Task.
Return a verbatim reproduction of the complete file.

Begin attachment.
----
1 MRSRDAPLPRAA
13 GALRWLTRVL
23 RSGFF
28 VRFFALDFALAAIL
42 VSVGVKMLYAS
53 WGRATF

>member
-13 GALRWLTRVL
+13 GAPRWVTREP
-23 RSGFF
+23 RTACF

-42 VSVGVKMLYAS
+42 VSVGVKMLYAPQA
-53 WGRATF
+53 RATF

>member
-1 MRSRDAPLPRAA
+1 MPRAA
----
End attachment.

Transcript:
1 MRSRDAPLPRAA
13 GALRWLTRVL
23 RSGFF
28 VRFFALDFALAAIL
42 VSVGVKMLYAS
53 WGRATF

>member
-13 GALRWLTRVL
+13 GAPRWVTREP
-23 RSGFF
+23 RTACF

-42 VSVGVKMLYAS
+42 VSVGVKMLYAPQA
-53 WGRATF
+53 RATF

>member
-1 MRSRDAPLPRAA
+1 MPRAA